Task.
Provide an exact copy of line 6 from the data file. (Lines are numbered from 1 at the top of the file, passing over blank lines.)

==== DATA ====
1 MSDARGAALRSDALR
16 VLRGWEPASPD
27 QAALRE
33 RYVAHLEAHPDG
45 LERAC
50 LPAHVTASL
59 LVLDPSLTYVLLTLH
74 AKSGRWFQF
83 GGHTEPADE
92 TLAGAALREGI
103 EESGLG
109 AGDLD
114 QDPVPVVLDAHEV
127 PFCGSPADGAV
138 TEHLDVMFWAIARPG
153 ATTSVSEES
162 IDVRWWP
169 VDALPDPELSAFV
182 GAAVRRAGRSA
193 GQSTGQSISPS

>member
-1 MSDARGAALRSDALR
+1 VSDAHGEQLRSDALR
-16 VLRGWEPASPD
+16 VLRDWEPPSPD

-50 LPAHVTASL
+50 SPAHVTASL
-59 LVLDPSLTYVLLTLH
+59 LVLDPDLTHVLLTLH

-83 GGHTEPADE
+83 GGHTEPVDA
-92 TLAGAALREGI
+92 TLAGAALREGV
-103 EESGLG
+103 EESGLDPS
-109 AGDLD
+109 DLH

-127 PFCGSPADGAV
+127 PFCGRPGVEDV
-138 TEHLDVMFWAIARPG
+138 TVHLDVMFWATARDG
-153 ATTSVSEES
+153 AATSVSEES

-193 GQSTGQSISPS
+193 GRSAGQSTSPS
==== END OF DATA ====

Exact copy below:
50 LPAHVTASL